Teenager Tom Prydie may have been “shaking with shock” when he found out he would be making Welsh rugby history, but fellow wing Shane Williams reckons a new “superstar” has been discovered.
Prydie, at the age of 18 years and 15 days, will become Wales’ youngest Test player when he faces Italy at the Millennium Stadium in the Six Nations in Cardiff on Saturday.
Now Prydie is set to eclipse England’s Mathew Tait as the Six Nations’ youngest participant and break a Welsh record that has stood since 1888, when Cardiff wing Norman Biggs made his debut aged 18 years and 50 days.
It was widely expected that coach Warren Gatland would make changes for the final match of what has been a disappointing Six Nations for Wales following last weekend’s 27-12 defeat by defending champions Ireland in Dublin.
Few foresaw Prydie’s call-up, least of all the Ospreys back himself.
“We had training this [Tuesday] morning, Warren called all the boys in just as they do at every session and normally I’m just at the back, not really taking any notice,” Prydie recalled. “My name was called out, but I didn’t really hear properly. Byrnie [Lee Byrne] was stamping on my foot and nudging me and I didn’t really know what he was doing and he told me I was playing on the right wing.”
“I couldn’t really believe it, I was shaking it was such a shock,” Prydie said.
“It’s gone a bit quick this year, from my 17th to 18th birthday I’m flying. I signed a contract with the Ospreys, selected in the Welsh squad and now playing on the weekend it’s flown by, I’d have thought the next step was the Under-20s after this,” he said.
But Prydie, now in the senior team in place of the dropped Leigh Halfpenny, is relishing the prospect of his first cap after just two appearances for the Ospreys.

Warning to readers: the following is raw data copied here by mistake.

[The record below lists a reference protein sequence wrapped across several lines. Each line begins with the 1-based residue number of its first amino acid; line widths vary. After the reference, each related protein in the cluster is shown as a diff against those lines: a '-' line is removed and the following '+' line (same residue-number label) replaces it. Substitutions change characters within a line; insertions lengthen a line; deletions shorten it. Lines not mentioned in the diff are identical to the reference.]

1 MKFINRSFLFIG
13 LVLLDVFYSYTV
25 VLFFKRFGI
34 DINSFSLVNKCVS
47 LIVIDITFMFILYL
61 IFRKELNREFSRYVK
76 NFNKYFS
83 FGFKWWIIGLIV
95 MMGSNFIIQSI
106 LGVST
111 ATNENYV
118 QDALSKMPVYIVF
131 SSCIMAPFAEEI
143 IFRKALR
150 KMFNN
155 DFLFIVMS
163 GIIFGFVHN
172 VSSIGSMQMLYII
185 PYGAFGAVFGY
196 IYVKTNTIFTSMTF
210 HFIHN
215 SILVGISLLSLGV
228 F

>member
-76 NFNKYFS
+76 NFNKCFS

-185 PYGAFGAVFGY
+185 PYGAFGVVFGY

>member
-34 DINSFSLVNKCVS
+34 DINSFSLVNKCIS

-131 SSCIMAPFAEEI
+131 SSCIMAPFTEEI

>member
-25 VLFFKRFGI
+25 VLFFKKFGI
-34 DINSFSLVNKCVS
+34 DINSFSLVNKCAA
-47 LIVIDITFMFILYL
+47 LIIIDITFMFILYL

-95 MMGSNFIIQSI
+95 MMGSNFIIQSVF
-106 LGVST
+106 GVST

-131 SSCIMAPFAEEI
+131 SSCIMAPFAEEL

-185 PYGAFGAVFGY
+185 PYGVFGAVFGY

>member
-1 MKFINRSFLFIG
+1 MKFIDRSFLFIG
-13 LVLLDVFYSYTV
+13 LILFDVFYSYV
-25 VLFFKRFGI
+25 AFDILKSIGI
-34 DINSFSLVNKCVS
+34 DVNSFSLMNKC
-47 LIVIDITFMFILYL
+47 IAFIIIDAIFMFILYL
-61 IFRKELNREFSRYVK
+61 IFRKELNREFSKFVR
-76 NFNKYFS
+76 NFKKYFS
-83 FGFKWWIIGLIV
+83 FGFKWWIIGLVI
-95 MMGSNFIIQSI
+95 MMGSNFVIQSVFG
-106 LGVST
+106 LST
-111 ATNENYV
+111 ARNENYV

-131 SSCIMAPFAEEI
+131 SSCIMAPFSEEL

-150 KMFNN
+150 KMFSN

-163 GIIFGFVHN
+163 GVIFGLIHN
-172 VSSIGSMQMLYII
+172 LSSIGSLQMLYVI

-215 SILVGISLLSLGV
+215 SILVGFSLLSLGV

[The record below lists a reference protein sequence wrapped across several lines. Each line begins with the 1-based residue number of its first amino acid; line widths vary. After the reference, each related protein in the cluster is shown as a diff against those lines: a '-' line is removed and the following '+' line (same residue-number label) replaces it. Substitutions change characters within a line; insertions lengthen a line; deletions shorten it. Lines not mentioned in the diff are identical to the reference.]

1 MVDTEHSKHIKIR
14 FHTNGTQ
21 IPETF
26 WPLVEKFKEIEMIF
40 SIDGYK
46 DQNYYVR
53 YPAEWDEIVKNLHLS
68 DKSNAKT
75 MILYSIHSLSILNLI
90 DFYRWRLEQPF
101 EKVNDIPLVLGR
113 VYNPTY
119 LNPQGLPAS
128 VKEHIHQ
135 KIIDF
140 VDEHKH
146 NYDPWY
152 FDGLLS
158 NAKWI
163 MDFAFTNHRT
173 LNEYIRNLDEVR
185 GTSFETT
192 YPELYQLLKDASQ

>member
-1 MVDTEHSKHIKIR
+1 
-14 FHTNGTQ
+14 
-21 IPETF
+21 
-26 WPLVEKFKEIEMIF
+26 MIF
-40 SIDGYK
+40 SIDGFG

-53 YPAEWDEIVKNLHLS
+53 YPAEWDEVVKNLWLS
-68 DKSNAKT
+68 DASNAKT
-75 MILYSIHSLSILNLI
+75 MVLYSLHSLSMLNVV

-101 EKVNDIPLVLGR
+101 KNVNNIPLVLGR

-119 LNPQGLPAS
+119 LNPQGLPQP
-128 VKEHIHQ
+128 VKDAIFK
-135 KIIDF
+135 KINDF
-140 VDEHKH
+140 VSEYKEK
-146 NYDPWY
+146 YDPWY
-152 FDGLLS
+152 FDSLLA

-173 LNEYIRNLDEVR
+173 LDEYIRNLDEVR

“Since I was a kid I always wanted to play for Wales as any kid does,” he said. “I’ve grown up watching players like Shane Williams, Stephen Jones and James Hook.”
“I’ll try and keep my head down until the end of the week and focus on the game and knowing my roles and get used to it, get myself up to scratch with everything and hope it goes well, but it’s only my first cap,” he said.
Williams, the star of the current Wales side, said: “He’s a young lad who has got all the talent to be a great player, a superstar even.
“He is an athlete and he works hard, not only in training, but off the field learning moves and calls. He’s very professional,” Williams said. “You have only got to watch him — he is so full of confidence, it’s scary. I wish I was half as confident as him at that age.”
“If I was 17 or 18 and just been told I was going to play for Wales, I would be doing cartwheels all day long, but he seems to take it in his stride. He’s very chilled and relaxed,” he said. “I hope he takes his chance and has plenty more chances in the future.”
Meanwhile Gatland said he was looking forward to seeing how Prydie, one of five changes from last weekend, fared in a Wales team that can now finish no higher than fourth in this Six Nations.